I guess I have made my decision. At least, I know which car I would buy. Now I have to wrap my head around how much the car is going to cost. When I bought my last car in December 1994, I paid $16,000 and was sure I would never again pay that much for a vehicle.
I was wrong.
Those $12,000 cars you see on t.v. are not the cars for me. I want torque. I want horse power. But I also want good (well, better) gas mileage.
My V6 Jetta has torque, horse power and zip, but at a mpg cost. It only gets about 28 mpg on the highway. I knew that was less than desirable when I bought it, but I thought I’d get over it.
I was wrong again.
After going through the gas crises of the 1970s I expected more from the auto industry. I expected that by now 40 or 50 mpg to be commonplace in gas powered engines.
How many times can I be wrong?
So here we are, in 2010, and the best gas mileage options are nice, conservative hybrids and electrics. I just can’t go there. I can’t rock a Prius. In fact, no one can rock a Prius.
(According to Paul Vachier’s blog, “in Europe more than 50% of the new cars sold are diesels. Almost every car manufacturer offers a diesel engine option on their automobiles.”)
So I thought the hope for better gas mileage was a pipe dream, so I went in search of the fun factor. The winner in that category was the Nissan Juke. Yes, it’s a really quirky design, but it won me over. It is way more fun to drive than the Mazda 3 and has better creature comforts than the Mini Cooper.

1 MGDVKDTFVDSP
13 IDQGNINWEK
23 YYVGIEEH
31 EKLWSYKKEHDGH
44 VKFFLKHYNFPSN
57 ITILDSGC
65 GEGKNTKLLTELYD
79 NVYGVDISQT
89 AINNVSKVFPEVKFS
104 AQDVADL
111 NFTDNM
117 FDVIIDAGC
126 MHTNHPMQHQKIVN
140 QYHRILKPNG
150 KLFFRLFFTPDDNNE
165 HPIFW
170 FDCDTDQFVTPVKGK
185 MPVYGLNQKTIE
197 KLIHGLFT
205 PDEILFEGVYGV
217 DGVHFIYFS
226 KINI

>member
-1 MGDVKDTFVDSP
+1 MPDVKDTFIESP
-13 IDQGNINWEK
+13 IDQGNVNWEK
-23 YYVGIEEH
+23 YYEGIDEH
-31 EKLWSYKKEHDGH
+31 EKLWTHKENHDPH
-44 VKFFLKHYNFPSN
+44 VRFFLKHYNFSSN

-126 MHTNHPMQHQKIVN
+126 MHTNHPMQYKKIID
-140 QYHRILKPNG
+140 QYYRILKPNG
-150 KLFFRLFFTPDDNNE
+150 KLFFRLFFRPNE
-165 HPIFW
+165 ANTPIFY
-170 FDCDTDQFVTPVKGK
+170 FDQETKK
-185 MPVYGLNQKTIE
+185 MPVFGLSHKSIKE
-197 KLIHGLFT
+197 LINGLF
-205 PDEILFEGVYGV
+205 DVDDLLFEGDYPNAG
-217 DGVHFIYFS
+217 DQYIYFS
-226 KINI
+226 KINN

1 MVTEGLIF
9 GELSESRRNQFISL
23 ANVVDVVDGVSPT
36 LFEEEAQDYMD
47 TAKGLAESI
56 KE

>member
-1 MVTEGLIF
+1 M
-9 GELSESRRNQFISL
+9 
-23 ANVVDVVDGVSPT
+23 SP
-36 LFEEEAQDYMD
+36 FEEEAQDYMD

The thought of a diesel hadn’t crossed my mind until I read that the diesel vehicles of 2011 are nothing like they were in 1985. That whole warming up the glow plug thing is gone. And the smell. And the noise.
I needed to drive the Golf. (I had already ruled out the Jetta, it’s apparently a bad year for them, just as 2006-2009 were bad years for the Golf TDI.) To make this long story short, the Golf was great. Great acceleration, great handling, great creature comforts and no negatives about the diesel engine. I left the dealership in yet another quandary.
I drove a higher-end Juke the next day, just to make sure of myself.
I have spent 16 years driving a car that has been great but has always had my frustrated with the gas mileage. Buying the Juke would just continue that. Yes, diesel gas is a bit harder to find and about 30 cents more per gallon, but I can live with that.
Now, if the US auto industry could work a lot faster on advancements in car technology.